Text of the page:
Posted by Lisa Caballero (Southwest Correspondent) on October 1st, 2021 at 11:15 am
“Riding a bike isn’t even an option.”
— Father of a Benson High senior
TriMet responded to the national bus driver shortage yesterday by raising the starting hourly raise for new drivers from $17 to $21.36/hr. In a bright and upbeat press release, the agency touted its seven-week training program, guaranteed pay increases, and opportunity for advancement. The raise aligns TriMet driver pay with that of First Student, the yellow school bus company, which upped its wage to $22/hr on September 1st. Drivers for both organizations are represented by the Amalgamated Transit Union (ATU) 757.
Earlier this week, BikePortland reported that Portland Public Schools (PPS), which contracts with First Student, had responded to the driver shortage by cutting thirteen routes serving Benson and Lincoln High Schools, the only high schools receiving the bus service. According to PPS, roughly 225 students were affected. Although the cuts did not appear to be causing traffic congestion at the schools, BikePortland reached out to our readers to learn how the disruption might be impacting them. Two families responded, one from Benson, the other from Lincoln.
Benson High School is temporarily located seven miles away at the Marshall High campus for three years while the Benson building is renovated. The father of a Benson student we spoke to, said his son biked to school from 9th to 11th grades. But for his senior year, “riding a bike isn’t even an option,” he shared. “The distance aside, the traffic risks get higher and higher the closer he gets to the Marshall campus.” The family has ended up driving their son to school in the morning, “because [taking] TriMet would be too time-consuming and iffy in the morning,” and he takes a combination of light rail and bus to get home in the afternoon.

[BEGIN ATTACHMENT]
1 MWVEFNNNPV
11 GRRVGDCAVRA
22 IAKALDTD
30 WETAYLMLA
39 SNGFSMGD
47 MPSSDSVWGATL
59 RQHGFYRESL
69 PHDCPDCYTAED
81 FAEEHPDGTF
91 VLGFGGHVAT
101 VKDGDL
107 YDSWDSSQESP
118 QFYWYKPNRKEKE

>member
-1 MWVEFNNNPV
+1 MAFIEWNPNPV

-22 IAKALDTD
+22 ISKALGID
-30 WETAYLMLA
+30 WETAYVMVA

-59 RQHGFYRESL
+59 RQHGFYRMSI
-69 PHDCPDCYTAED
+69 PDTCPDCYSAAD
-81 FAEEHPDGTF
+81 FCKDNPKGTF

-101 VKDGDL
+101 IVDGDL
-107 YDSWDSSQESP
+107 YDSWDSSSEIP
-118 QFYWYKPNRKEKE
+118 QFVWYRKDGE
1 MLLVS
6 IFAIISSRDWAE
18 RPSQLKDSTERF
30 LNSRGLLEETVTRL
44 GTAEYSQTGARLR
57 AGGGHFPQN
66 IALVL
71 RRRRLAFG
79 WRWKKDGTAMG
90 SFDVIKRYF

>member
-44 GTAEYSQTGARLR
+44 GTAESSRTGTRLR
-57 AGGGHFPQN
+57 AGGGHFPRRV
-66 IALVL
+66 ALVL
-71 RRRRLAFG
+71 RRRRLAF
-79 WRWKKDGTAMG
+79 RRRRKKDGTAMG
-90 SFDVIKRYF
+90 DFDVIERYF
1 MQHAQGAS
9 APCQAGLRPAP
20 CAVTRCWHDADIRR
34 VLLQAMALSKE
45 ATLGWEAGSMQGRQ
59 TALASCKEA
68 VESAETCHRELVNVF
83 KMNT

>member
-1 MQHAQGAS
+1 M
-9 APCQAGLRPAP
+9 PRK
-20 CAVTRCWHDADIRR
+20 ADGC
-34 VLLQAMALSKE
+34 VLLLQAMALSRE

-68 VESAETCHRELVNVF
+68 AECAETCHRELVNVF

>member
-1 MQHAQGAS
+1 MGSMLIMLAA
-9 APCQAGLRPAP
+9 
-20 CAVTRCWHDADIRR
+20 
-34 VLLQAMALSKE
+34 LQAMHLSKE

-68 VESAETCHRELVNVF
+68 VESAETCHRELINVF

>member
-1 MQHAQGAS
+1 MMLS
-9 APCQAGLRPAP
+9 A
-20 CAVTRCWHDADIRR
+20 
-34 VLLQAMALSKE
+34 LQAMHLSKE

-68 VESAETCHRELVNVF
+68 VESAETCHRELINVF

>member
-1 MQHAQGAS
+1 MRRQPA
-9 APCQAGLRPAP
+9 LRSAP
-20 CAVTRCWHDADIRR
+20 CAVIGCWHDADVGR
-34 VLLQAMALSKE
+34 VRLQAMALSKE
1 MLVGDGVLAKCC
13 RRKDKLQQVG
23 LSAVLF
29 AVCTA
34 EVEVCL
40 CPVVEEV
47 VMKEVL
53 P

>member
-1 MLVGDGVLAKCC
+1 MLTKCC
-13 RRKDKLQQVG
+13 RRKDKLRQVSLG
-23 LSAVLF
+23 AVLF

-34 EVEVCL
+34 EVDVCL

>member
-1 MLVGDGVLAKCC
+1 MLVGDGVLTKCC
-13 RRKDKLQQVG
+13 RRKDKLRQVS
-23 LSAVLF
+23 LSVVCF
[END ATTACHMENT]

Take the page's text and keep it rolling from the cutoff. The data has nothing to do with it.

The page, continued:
The Lincoln family’s situation is tougher. They live in Forest Heights far from TriMet stops, one parent has a disability which prevents them from driving, the other has to work during drop-off times. They have a neighbor who can shuttle their student a few days a week, but as of a couple days ago, they hadn’t arrived at a solution for the remaining days. This parent told me, “I really miss Mayor Vera Katz. Our town has a real need of her kind of leadership.”
The bus driver shortage is national. According to an article published by The Hustle, 40% of the 500,000 buses in the U.S. are owned by privately contracted firms.
The article piqued my curiosity so I looked into the firm PPS contracts with, First Student. FirstStudent is the largest provider of school bus service in the U.S. It was owned by the transport giant FirstGoup PLC, a British conglomerate, until July, when the group sold FirstStudent to EQT Infrastructure, a global private equity firm, for $4.6 billion.
All that money, and they can’t manage to get a kid from Forest Heights to Lincoln High School.
— Lisa Caballero, email@example.com
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